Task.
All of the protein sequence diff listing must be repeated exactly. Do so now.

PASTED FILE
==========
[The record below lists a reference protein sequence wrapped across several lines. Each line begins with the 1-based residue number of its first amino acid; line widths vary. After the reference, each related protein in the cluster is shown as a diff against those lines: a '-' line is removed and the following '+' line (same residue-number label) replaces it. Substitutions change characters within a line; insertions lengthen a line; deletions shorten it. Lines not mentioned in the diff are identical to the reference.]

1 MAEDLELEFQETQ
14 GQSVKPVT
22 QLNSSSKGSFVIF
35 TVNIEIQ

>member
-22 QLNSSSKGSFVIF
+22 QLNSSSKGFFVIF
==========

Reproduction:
[The record below lists a reference protein sequence wrapped across several lines. Each line begins with the 1-based residue number of its first amino acid; line widths vary. After the reference, each related protein in the cluster is shown as a diff against those lines: a '-' line is removed and the following '+' line (same residue-number label) replaces it. Substitutions change characters within a line; insertions lengthen a line; deletions shorten it. Lines not mentioned in the diff are identical to the reference.]

1 MAEDLELEFQETQ
14 GQSVKPVT
22 QLNSSSKGSFVIF
35 TVNIEIQ

>member
-22 QLNSSSKGSFVIF
+22 QLNSSSKGFFVIF